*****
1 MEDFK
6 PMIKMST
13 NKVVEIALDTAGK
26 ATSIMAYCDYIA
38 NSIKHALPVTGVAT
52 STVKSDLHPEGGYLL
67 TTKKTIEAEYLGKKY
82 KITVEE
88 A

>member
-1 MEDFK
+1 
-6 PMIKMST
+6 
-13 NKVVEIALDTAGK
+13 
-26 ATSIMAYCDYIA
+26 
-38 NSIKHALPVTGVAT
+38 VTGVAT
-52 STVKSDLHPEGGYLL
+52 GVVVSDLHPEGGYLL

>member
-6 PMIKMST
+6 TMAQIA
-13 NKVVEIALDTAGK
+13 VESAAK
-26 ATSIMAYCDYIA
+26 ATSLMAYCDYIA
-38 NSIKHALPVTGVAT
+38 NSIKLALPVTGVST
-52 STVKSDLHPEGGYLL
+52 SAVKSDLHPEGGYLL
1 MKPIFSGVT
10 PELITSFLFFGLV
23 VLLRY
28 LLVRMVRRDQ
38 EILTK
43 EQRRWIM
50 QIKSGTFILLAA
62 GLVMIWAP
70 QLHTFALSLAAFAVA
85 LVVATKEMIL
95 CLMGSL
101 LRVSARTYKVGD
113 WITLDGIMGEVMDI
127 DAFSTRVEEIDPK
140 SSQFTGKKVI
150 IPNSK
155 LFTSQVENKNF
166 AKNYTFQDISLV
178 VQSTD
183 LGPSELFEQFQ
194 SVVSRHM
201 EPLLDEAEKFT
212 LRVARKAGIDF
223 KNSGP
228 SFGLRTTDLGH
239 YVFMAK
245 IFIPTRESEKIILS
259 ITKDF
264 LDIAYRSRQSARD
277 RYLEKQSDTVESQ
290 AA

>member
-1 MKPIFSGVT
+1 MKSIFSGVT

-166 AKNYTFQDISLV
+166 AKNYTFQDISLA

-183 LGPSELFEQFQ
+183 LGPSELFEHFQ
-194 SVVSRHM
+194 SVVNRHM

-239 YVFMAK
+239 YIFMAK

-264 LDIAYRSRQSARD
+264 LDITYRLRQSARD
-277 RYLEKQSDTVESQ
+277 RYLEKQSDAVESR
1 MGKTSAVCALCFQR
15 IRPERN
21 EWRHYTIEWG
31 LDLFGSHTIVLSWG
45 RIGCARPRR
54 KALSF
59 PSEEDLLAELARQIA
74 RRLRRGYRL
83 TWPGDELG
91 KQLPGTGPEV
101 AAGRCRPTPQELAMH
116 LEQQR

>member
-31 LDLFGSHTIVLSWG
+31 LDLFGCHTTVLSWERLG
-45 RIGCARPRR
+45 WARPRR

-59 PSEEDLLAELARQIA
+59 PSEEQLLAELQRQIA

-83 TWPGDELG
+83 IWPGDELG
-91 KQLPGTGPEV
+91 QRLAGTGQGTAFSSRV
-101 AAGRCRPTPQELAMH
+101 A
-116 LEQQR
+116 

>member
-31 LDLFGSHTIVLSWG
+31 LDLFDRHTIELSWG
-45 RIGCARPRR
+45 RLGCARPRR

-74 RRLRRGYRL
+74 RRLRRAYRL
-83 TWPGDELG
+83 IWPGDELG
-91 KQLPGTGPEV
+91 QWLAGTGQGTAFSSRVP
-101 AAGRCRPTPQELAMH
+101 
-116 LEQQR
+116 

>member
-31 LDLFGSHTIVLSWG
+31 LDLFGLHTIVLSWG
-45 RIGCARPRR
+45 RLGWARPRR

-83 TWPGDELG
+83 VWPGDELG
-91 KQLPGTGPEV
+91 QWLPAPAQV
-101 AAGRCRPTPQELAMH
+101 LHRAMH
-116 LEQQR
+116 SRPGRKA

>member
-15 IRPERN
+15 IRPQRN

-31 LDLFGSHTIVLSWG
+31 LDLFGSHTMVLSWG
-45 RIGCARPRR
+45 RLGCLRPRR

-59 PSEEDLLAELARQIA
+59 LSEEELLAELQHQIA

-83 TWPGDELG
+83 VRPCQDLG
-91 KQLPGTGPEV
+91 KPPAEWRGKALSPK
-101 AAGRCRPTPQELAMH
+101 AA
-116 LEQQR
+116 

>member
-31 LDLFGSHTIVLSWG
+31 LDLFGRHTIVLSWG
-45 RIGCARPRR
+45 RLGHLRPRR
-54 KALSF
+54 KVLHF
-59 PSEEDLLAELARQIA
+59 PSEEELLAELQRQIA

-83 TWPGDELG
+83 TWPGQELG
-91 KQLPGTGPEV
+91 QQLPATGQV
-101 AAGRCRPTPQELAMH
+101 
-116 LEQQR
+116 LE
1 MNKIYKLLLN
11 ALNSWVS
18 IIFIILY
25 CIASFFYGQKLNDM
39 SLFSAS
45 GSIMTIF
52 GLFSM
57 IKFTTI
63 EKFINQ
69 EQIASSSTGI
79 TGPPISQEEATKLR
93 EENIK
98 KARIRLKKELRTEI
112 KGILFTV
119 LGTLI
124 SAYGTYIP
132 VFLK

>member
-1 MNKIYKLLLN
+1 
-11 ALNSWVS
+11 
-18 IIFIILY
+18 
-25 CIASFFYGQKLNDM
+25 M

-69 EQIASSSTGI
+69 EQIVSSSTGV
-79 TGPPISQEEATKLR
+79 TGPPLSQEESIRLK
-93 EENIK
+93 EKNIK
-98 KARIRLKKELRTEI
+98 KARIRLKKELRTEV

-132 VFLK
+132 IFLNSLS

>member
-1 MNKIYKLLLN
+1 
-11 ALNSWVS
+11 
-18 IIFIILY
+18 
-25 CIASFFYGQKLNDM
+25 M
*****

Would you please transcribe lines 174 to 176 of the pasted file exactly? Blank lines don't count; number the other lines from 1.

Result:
45 GSIMTIF
52 GLFSM
57 IKFTTI